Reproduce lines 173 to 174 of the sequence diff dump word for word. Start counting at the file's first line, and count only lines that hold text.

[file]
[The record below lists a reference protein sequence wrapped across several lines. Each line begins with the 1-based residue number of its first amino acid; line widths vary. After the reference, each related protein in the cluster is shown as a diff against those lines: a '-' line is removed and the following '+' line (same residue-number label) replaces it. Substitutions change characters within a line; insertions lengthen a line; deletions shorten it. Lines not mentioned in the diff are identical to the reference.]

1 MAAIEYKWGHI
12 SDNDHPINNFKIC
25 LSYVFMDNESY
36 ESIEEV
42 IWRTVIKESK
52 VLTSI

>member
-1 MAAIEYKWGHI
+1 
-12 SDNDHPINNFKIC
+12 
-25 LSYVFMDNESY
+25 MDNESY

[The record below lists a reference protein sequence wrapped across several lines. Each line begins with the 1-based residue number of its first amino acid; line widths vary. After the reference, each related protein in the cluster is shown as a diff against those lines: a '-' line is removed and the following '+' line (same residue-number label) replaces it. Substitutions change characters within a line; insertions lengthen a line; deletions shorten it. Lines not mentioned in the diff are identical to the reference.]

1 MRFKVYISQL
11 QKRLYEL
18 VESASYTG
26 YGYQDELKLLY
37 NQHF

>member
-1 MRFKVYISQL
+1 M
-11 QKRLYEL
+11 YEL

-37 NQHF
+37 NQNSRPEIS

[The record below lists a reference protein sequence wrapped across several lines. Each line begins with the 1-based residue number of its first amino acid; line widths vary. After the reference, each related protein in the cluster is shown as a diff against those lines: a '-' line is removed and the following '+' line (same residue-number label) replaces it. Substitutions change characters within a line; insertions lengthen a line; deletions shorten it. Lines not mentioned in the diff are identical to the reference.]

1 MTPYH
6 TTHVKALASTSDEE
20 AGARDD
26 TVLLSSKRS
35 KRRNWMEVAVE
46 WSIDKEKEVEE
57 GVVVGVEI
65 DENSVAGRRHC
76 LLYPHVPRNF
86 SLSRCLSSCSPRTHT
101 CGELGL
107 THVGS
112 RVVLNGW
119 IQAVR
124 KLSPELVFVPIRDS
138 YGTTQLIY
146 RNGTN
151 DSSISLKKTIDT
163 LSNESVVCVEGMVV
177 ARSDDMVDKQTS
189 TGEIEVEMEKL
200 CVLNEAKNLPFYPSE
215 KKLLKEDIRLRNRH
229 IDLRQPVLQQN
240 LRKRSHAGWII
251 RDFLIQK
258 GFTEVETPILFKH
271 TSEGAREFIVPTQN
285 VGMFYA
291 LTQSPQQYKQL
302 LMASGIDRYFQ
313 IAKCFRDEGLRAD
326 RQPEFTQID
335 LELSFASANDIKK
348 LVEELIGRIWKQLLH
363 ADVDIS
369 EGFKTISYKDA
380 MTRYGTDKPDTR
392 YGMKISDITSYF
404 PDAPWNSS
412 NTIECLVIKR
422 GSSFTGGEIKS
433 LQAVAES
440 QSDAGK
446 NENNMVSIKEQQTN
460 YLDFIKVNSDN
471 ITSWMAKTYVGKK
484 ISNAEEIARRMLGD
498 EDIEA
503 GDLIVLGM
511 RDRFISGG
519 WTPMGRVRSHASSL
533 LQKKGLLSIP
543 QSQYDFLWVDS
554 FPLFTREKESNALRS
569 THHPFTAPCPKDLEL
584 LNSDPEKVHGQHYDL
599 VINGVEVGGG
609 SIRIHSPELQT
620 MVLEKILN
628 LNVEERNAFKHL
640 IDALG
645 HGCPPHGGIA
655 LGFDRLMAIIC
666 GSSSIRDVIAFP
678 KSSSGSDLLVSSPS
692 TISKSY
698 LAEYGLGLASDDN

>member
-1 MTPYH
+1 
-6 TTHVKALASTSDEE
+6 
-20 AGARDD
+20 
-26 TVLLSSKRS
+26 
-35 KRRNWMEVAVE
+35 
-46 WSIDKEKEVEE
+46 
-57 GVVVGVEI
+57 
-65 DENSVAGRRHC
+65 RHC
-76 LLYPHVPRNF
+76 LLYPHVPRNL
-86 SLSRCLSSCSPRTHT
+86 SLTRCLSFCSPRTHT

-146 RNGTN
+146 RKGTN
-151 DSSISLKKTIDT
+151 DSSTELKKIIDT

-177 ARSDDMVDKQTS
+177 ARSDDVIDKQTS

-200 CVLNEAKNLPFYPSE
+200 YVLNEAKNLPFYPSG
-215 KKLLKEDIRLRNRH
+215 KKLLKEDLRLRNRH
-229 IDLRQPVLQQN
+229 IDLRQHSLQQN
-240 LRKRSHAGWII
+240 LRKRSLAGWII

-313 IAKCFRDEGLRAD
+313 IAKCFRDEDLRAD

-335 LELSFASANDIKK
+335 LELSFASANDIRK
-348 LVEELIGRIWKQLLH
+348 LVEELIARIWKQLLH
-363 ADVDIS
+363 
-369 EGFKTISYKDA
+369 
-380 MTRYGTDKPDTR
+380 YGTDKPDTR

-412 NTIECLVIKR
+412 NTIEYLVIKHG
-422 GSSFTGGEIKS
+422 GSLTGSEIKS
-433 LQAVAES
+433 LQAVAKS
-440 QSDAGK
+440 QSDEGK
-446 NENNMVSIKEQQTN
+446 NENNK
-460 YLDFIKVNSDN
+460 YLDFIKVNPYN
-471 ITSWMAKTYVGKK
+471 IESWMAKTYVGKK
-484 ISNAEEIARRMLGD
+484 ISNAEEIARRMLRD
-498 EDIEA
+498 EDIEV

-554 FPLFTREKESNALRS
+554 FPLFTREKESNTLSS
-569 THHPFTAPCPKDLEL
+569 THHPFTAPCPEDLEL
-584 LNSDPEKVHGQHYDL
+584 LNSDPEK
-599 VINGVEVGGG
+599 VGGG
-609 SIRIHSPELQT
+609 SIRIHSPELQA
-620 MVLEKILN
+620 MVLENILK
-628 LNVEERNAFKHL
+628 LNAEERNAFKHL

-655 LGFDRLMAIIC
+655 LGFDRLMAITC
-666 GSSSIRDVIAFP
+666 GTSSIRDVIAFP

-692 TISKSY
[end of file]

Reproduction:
+620 MVLENILK
-628 LNVEERNAFKHL